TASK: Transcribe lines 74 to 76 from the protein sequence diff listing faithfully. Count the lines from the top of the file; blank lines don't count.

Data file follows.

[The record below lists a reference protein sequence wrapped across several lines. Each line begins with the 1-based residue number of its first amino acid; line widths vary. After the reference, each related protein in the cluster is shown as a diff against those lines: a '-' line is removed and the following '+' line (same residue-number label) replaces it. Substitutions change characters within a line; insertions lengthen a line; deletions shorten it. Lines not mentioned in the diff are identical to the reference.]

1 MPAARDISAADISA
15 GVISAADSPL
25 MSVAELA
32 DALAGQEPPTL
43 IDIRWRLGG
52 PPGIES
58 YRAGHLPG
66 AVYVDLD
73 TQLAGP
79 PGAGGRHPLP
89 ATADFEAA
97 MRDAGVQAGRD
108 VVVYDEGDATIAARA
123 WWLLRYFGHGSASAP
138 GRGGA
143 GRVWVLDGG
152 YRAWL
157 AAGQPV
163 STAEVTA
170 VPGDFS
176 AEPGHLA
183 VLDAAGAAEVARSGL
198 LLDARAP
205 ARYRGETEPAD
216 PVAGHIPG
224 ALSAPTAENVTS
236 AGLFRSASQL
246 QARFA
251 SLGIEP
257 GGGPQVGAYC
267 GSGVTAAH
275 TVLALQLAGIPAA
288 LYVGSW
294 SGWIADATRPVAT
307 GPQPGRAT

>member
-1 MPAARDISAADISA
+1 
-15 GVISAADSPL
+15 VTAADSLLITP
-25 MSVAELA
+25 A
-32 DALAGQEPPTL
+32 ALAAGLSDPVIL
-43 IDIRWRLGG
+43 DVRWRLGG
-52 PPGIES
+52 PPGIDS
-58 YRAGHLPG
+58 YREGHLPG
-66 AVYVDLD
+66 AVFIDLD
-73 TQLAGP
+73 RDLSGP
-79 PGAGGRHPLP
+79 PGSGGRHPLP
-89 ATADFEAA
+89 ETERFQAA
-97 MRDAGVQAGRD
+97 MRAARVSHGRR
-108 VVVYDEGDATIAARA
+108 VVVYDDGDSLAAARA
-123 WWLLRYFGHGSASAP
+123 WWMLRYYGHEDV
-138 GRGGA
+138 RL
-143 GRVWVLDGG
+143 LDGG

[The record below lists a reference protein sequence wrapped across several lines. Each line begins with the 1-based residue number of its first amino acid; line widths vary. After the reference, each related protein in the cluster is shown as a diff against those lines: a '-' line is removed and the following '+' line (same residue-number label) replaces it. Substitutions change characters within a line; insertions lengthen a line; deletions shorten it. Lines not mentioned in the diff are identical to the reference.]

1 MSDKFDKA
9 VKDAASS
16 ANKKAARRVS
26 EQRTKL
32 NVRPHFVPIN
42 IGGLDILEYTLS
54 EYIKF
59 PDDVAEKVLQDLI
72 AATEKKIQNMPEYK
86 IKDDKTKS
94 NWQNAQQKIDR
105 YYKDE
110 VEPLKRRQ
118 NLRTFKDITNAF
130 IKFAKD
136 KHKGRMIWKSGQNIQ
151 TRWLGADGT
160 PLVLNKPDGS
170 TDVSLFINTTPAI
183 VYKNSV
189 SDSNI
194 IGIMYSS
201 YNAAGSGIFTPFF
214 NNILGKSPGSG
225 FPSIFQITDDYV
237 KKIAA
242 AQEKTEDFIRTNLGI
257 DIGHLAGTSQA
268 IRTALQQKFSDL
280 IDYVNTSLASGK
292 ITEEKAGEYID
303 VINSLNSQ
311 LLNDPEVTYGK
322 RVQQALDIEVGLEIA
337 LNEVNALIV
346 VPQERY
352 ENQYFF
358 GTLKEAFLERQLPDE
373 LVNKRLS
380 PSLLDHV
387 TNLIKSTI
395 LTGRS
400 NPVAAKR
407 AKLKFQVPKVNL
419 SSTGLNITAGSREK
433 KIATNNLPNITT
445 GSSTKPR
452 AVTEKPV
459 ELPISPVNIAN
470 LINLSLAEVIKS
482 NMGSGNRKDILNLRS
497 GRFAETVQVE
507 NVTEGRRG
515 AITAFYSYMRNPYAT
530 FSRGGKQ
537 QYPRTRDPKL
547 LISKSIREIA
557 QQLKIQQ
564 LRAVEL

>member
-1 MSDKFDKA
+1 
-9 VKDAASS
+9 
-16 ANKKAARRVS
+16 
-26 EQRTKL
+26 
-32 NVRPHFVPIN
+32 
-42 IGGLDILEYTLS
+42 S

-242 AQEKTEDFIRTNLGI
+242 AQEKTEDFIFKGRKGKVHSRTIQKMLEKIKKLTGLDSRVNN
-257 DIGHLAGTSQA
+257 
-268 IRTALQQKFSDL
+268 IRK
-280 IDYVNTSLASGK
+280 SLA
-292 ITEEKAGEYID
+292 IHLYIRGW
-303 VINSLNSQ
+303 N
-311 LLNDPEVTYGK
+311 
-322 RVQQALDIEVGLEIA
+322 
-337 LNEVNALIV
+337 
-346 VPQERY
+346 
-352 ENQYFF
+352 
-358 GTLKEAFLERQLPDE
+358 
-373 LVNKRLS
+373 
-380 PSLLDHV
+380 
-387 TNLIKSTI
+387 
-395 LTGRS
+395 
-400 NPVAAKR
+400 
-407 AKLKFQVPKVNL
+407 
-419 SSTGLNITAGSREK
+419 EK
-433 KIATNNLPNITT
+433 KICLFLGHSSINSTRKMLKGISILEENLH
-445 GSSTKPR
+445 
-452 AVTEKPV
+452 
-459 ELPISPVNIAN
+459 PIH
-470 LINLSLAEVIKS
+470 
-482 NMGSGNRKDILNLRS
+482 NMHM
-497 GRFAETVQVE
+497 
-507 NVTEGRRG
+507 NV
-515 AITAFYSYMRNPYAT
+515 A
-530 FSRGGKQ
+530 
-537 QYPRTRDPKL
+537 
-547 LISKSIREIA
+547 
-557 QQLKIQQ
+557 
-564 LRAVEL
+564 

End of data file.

26 EQRTKL
32 NVRPHFVPIN
42 IGGLDILEYTLS